In this issue

Jonathan Tobin: Defending the Right to a Jewish State

Heather Hale: Compliment your kids without giving them big heads

Megan Shauri: 10 ways you are ruining your own happiness

Carolyn Bigda: 8 Best Dividend Stocks for 2015

Kiplinger's Personal Finance editors: 7 Things You Didn't Know About Paying Off Student Loans

Samantha Olson: The Crucial Mistake 55% Of Parents Are Making At Their Baby's Bedtime

Densie Well, Ph.D., R.D. Open your eyes to yellow vegetables

The Kosher Gourmet by Megan Gordon With its colorful cache of purples and oranges and reds, COLLARD GREEN SLAW is a marvelous mood booster --- not to mention just downright delish
April 18, 2014

Rabbi Yonason Goldson: Clarifying one of the greatest philosophical conundrums in theology

Caroline B. Glick: The disappearance of US will

Megan Wallgren: 10 things I've learned from my teenagers

Lizette Borreli: Green Tea Boosts Brain Power, May Help Treat Dementia

John Ericson: Trying hard to be 'positive' but never succeeding? Blame Your Brain

The Kosher Gourmet by Julie Rothman Almondy, flourless torta del re (Italian king's cake), has royal roots, is simple to make, . . . but devour it because it's simply delicious

April 14, 2014

Rabbi Dr Naftali Brawer: Passover frees us from the tyranny of time

Greg Crosby: Passing Over Religion

Eric Schulzke: First degree: How America really recovered from a murder epidemic

Georgia Lee: When love is not enough: Teaching your kids about the realities of adult relationships

Cameron Huddleston: Freebies for Your Lawn and Garden

Gordon Pape: How you can tell if your financial adviser is setting you up for potential ruin

Dana Dovey: Up to 500,000 people die each year from hepatitis C-related liver disease. New Treatment Has Over 90% Success Rate

Justin Caba: Eating Watermelon Can Help Control High Blood Pressure

The Kosher Gourmet by Joshua E. London and Lou Marmon Don't dare pass over these Pesach picks for Manischewitz!

April 11, 2014

Rabbi Hillel Goldberg: Silence is much more than golden

Caroline B. Glick: Forgetting freedom at Passover

Susan Swann: How to value a child for who he is, not just what he does

Cameron Huddleston: 7 Financial Tasks You Should Tackle Right Now

Sandra Block and Lisa Gerstner: How to Profit From Your Passion

Susan Scutti: A Simple Blood Test Might Soon Diagnose Cancer

Chris Weller: Have A Slow Metabolism? Let Science Speed It Up For You

The Kosher Gourmet by Diane Rossen Worthington Whitefish Terrine: A French take on gefilte fish

April 9, 2014

Jonathan Tobin: Why Did Kerry Lie About Israeli Blame?

Samuel G. Freedman: A resolution 70 years later for a father's unsettling legacy of ashes from Dachau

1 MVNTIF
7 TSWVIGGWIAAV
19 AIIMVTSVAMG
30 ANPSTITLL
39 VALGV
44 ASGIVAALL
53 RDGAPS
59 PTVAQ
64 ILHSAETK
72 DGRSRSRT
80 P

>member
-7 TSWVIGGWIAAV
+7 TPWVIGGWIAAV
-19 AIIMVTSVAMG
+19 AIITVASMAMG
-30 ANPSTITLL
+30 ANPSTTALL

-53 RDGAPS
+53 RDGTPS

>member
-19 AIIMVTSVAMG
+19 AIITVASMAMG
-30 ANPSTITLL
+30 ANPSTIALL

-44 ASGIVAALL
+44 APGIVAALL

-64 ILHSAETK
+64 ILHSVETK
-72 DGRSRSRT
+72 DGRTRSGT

Jessica Ivins: A resolution 70 years later for a father's unsettling legacy of ashes from Dachau

Kim Giles: Asking for help is not weakness

Kathy Kristof and Barbara Hoch Marcus: 7 Great Growth Israeli Stocks

Matthew Mientka: How Beans, Peas, And Chickpeas Cleanse Bad Cholesterol and Lowers Risk of Heart Disease

Sabrina Bachai: 5 At-Home Treatments For Headaches

The Kosher Gourmet by Daniel Neman Have yourself a matzo ball: The secrets bubby never told you and recipes she could have never imagined

April 8, 2014

Lori Nawyn: At Your Wit's End and Back: Finding Peace

Susan B. Garland and Rachel L. Sheedy: Strategies Married Couples Can Use to Boost Benefits

David Muhlbaum: Smart Tax Deductions Non-Itemizers Can Claim

Jill Weisenberger, M.S., R.D.N., C.D.E : Before You Lose Your Mental Edge

Dana Dovey: Coffee Drinkers Rejoice! Your Cup Of Joe Can Prevent Death From Liver Disease

Chris Weller: Electric 'Thinking Cap' Puts Your Brain Power Into High Gear

The Kosher Gourmet by Marlene Parrish A gift of hazelnuts keeps giving --- for a variety of nutty recipes: Entree, side, soup, dessert

April 4, 2014

Rabbi David Gutterman: The Word for Nothing Means Everything

Charles Krauthammer: Kerry's folly, Chapter 3

Amy Peterson: A life of love: How to build lasting relationships with your children

John Ericson: Older Women: Save Your Heart, Prevent Stroke Don't Drink Diet

John Ericson: Why 50 million Americans will still have spring allergies after taking meds

Cameron Huddleston: Best and Worst Buys of April 2014

Stacy Rapacon: Great Mutual Funds for Young Investors

Sarah Boesveld: Teacher keeps promise to mail thousands of former students letters written by their past selves

The Kosher Gourmet by Sharon Thompson Anyone can make a salad, you say. But can they make a great salad? (SECRETS, TESTED TECHNIQUES + 4 RECIPES, INCLUDING DRESSINGS)

April 2, 2014

Paul Greenberg: Death and joy in the spring

Dan Barry: Should South Carolina Jews be forced to maintain this chimney built by Germans serving the Nazis?

Mayra Bitsko: Save me! An alien took over my child's personality

Frank Clayton: Get happy: 20 scientifically proven happiness activities

Susan Scutti: It's Genetic! Obesity and the 'Carb Breakdown' Gene

Lecia Bushak: Why Hand Sanitizer May Actually Harm Your Health

Stacy Rapacon: Great Funds You Can Own for $500 or Less

Cameron Huddleston: 7 Ways to Save on Home Decor